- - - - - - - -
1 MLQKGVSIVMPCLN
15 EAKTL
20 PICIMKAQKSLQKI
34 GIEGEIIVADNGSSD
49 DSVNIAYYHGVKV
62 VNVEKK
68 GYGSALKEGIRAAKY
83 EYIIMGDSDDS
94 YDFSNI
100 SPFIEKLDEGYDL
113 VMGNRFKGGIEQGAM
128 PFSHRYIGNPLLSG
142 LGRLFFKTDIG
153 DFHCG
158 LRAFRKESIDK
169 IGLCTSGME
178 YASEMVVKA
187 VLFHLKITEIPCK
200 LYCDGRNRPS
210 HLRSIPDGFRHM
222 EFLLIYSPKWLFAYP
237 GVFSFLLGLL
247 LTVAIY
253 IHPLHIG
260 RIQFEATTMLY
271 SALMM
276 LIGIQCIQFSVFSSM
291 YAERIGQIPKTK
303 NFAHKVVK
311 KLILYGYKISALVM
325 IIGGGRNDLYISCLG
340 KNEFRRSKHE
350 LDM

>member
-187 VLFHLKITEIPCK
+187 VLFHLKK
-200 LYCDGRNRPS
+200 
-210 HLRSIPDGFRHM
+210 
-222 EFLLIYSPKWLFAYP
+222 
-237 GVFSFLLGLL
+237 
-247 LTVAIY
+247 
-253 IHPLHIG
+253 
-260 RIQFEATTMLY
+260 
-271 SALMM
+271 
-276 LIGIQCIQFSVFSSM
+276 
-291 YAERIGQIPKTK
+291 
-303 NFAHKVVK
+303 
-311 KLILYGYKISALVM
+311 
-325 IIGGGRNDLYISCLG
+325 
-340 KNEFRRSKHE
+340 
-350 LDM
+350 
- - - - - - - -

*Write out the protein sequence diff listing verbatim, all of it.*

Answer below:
1 MLQKGVSIVMPCLN
15 EAKTL
20 PICIMKAQKSLQKI
34 GIEGEIIVADNGSSD
49 DSVNIAYYHGVKV
62 VNVEKK
68 GYGSALKEGIRAAKY
83 EYIIMGDSDDS
94 YDFSNI
100 SPFIEKLDEGYDL
113 VMGNRFKGGIEQGAM
128 PFSHRYIGNPLLSG
142 LGRLFFKTDIG
153 DFHCG
158 LRAFRKESIDK
169 IGLCTSGME
178 YASEMVVKA
187 VLFHLKITEIPCK
200 LYCDGRNRPS
210 HLRSIPDGFRHM
222 EFLLIYSPKWLFAYP
237 GVFSFLLGLL
247 LTVAIY
253 IHPLHIG
260 RIQFEATTMLY
271 SALMM
276 LIGIQCIQFSVFSSM
291 YAERIGQIPKTK
303 NFAHKVVK
311 KLILYGYKISALVM
325 IIGGGRNDLYISCLG
340 KNEFRRSKHE
350 LDM

>member
-187 VLFHLKITEIPCK
+187 VLFHLKK
-200 LYCDGRNRPS
+200 
-210 HLRSIPDGFRHM
+210 
-222 EFLLIYSPKWLFAYP
+222 
-237 GVFSFLLGLL
+237 
-247 LTVAIY
+247 
-253 IHPLHIG
+253 
-260 RIQFEATTMLY
+260 
-271 SALMM
+271 
-276 LIGIQCIQFSVFSSM
+276 
-291 YAERIGQIPKTK
+291 
-303 NFAHKVVK
+303 
-311 KLILYGYKISALVM
+311 
-325 IIGGGRNDLYISCLG
+325 
-340 KNEFRRSKHE
+340 
-350 LDM
+350 